“An epic of love, hatred, war and revolution“
Covering the period 1911-1924 Ken Follett’s 2010 novel ‘Fall of Giants‘ follows 5 families in Wales, England, Germany, Russia & the USA as they navigate their lives before, during and after the First World War…
Follett does a fantastic job of weaving these very different families together, in a way that doesn’t feel too forced or unrealistic. By having families placed in these 5 very different countries, we see the war from different perspectives. In the past I’ve gotten a bit bored of reading the war from just the British point of view, with all Germans painted as villains which I feel is a bit reductionist. This novel is more nuanced, and the book’s leading German character Walter Von Ulrich is a wonderfully crafted by Follett. Kind and intelligent, Von Ulrich is a sensible voice throughout the novel.
What’s so great about this book is that there is such a variety of characters that there are some you naturally love (looking at you Ethel Williams!) and some you don’t like at all. Although there are a ton of characters, it doesn’t take more than a few chapters to quickly figure out who is who, and follow these intertwined stories. Follett states on his website that “my aim in constructing sentences is to make the sentence utterly easy to understand, writing what I call transparent prose. I’ve failed dreadfully if you have to read a sentence twice to figure out what I meant.” He certainly hasn’t failed in that respect, as the novel is easy to follow and understand, leaving you hooked and speedily going through it’s 850 pages.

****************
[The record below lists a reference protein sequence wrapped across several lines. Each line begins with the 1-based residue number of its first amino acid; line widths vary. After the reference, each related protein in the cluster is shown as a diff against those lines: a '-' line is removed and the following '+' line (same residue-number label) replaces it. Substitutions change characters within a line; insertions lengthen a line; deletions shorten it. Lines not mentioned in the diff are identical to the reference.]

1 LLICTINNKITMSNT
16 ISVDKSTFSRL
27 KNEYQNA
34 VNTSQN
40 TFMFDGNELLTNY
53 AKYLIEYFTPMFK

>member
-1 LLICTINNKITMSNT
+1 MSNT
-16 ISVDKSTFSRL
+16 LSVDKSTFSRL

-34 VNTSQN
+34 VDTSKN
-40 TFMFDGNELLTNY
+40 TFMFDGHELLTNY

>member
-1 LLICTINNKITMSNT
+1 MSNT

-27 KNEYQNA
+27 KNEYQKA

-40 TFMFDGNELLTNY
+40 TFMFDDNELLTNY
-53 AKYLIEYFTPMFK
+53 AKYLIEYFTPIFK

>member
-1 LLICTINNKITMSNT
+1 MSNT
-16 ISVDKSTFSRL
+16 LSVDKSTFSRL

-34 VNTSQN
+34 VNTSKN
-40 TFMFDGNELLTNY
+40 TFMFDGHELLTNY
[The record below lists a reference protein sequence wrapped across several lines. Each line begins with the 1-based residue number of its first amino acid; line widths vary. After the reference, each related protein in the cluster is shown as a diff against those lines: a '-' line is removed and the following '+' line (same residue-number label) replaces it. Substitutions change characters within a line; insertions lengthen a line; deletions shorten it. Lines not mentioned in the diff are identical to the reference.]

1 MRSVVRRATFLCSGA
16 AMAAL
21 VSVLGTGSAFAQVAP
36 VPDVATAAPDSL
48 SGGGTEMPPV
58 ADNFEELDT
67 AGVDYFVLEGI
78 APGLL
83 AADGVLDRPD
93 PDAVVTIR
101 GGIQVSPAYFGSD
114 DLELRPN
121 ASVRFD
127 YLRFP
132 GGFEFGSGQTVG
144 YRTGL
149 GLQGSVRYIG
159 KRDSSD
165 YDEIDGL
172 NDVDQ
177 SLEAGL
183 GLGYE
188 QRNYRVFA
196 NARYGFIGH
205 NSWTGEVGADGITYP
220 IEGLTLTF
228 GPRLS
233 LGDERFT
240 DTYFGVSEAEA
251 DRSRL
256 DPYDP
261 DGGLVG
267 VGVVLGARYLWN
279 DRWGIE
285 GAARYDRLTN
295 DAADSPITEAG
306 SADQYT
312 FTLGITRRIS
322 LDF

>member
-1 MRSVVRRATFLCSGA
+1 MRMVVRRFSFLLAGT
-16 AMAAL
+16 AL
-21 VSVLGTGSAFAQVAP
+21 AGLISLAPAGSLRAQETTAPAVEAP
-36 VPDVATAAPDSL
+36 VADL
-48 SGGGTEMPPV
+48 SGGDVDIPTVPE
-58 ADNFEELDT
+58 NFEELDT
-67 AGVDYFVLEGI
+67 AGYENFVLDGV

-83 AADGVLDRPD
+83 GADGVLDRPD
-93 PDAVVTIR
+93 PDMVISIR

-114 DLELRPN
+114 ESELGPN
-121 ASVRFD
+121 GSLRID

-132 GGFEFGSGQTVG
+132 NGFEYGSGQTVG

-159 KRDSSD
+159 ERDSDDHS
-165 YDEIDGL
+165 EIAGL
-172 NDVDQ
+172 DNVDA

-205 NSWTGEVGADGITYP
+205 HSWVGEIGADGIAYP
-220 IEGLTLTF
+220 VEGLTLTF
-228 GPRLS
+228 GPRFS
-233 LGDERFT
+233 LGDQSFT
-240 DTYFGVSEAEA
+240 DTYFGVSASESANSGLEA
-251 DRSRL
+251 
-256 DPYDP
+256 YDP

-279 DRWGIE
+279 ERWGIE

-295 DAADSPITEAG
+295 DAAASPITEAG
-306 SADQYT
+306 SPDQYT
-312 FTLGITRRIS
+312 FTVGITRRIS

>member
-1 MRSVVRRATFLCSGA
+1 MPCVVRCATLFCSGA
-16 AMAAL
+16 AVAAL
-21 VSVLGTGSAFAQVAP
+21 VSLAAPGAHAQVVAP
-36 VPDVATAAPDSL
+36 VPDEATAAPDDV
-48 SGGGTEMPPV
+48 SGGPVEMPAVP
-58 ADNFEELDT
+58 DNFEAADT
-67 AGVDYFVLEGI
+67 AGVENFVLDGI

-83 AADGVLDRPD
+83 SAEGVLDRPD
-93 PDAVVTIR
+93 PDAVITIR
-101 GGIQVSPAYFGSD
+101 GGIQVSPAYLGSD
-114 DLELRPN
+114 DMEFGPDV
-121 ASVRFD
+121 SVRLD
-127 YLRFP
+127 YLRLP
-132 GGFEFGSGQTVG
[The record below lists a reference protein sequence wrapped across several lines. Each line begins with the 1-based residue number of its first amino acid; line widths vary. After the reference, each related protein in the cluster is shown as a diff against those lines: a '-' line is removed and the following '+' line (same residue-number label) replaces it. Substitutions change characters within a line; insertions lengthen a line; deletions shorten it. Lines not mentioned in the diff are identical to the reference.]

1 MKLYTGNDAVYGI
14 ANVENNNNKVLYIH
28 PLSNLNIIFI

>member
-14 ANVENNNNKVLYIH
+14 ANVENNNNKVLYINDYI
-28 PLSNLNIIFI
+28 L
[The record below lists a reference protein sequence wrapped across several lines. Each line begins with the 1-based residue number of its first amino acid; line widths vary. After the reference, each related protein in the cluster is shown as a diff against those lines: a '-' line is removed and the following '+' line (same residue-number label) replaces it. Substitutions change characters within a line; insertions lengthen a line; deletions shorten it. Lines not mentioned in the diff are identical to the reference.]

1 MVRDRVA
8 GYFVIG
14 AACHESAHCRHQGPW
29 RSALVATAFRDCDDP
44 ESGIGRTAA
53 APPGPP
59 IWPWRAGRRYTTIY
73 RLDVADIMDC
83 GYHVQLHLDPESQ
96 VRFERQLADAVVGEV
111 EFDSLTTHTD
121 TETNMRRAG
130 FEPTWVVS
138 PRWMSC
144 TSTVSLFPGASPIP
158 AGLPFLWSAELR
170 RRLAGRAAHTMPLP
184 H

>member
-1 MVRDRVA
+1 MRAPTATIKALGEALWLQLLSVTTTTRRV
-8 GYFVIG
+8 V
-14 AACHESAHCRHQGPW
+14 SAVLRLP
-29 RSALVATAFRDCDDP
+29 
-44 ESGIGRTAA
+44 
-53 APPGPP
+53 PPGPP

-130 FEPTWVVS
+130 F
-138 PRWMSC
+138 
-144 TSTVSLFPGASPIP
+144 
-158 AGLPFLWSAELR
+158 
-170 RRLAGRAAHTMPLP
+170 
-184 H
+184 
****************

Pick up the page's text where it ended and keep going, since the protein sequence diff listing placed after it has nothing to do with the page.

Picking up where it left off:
The novel starts in 1911, so 3 years before war breaks out. It builds in suspense as you the reader knows the war is coming. Once the war arrive, the characters lives change forever, we see other historical events playing out as well like the Russian Revolution and creation of the League of Nations. From what I can see the novel is pretty historically accurate as Follett, although not a historian, does his own background research and utilises professional researchers. His main aim though is the story, and this particular story had me gripped from beginning to end.
I cannot recommend it highly enough, and in further good news it’s actually the first of Follett’s Century Trilogy – meaning we get to follow these families stories on with the next generation! I haven’t read the second and third novel just yet, but have them sitting in a pile waiting for me to start. I cannot wait to see how this story continues! Also if that wasn’t enough, ABC and Sony Pictures are in the process of creating a ten-house TV mini-series based on the novel.
Have you read this novel before? If so what did you think of it? I’d love to hear your thoughts in the comments below!
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You can order ‘Fall of Giants’ on Waterstones here.